In a piece entitled "Why Native Advertising Won't Survive Regardless of FTC Involvement," the Content Marketing Institute's Kirk Cheyfitz wrote: "Here’s what content marketing has demonstrated so far: Brand storytelling with rich content is powerful because audiences -- the people formerly known merely as 'consumers' -- pay attention to valuable content and reward brand-authors by sharing such content with friends and strangers on social platforms. This social sharing increases impact (by two to four times, studies show) and reach (up to nine times, mathematical models show), reducing media spend and boosting efficiency (by as much as 100 times).

    A story good enough to accomplish all that is actually rendered less effective (from the advertisers’ viewpoint) by appearing to be part of a publisher’s site. Brand-told stories work harder for a brand when they appear on neutral platforms (YouTube, for example) or sites owned by the advertiser.

    Why? A brand must be known as the provider of such content so audiences will see the brand as trusted ally, valued adviser, and inventive entertainer. No sane brand would spend money to create great content only to let some publisher or broadcaster get the credit."

    Is Cheyfitz right? If you attended Content Marketing World or Hubspot's Inbound, both held during the same week early in September, you'd very quickly come to the conclusion that the content marketing space, which is very different than the approach native advertising take, is gaining stride.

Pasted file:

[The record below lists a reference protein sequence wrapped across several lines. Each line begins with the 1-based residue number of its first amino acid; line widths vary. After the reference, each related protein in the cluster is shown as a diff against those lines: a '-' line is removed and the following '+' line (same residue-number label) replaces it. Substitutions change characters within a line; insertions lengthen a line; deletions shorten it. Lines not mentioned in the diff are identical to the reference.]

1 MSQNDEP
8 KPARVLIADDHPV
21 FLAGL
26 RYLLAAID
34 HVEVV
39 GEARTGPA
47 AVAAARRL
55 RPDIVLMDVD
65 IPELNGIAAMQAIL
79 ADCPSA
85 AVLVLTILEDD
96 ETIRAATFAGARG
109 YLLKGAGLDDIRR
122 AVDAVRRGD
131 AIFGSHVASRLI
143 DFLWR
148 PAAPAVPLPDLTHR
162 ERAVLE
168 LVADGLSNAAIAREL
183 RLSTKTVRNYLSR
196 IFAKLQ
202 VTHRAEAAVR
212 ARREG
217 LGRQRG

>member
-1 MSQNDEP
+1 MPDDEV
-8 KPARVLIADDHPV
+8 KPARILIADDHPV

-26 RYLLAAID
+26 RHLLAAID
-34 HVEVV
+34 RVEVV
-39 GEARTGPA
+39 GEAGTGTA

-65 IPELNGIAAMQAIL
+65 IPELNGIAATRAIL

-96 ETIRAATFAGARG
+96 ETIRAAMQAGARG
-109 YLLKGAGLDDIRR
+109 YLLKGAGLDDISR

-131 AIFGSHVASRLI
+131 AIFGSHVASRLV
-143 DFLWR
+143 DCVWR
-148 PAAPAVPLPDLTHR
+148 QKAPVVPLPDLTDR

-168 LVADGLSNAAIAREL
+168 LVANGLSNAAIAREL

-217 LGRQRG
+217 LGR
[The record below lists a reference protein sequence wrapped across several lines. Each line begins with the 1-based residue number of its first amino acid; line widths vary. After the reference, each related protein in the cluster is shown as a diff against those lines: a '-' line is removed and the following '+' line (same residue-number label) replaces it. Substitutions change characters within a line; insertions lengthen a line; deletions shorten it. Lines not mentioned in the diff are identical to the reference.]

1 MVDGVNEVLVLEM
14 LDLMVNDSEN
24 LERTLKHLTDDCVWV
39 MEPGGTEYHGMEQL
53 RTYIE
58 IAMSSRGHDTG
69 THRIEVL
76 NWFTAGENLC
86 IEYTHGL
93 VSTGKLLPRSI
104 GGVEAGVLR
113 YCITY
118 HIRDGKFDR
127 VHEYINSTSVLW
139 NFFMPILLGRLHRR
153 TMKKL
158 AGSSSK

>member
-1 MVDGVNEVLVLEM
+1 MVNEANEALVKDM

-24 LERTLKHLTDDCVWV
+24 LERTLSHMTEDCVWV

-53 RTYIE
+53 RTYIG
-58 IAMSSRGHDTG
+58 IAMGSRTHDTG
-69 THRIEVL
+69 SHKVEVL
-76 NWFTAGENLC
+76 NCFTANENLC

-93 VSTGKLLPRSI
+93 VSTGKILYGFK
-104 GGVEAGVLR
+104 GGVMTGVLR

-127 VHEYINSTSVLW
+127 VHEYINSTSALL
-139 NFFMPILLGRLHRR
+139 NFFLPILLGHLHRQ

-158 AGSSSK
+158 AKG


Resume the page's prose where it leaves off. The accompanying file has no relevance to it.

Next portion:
I'm not sure who first said it, but there's a saying that goes along the lines of "a bad ad in a good medium is better than a good ad in a bad medium." The gist is that it's the surrounding, non-advertising content and the audiences who consume that content that are more important than the ad itself.

    And while content marketing certainly is gaining stride, ask yourself this; is bad content in a good medium better than great content in a bad medium? That right there, unfortunately, is content marketing's biggest challenge; too much crappy clickhole-style content masquerading as informative content.

    Now yes, like everything else in life, content marketing done well can and does work. But it's awful difficult most of the time to pass through the sea of 12 Exotic Foods You Have to Try, Number 5 Will Make You Barf-style headlines to get to the good stuff.

    It's only a matter of time before some enterprising geek develops a clickbait headline blocker.
  • Calculate Your Holiday Revenue With This Handy Calculator From Wpromote

    Are you interested in how your brand will fare this holiday season? Online marketing agency Wpromote is out with its 2015 Holiday Revenue Calculator. It's designed to give you a peek at what you can expect for revenue during the holiday season.

    To get started with the calculator, you are asked to enter your brand's URL and your revenues from Q4 of 2014. You are then asked to rate your marketing activities on a sliding scale from not executed to well executed. Metrics to be graded are Adwords campaigns, dedicated emails, mobile optimization and targeting, content marketing, social CRM, shopping feed optimization, creative refresh and Black Friday/Cyber Monday landing page.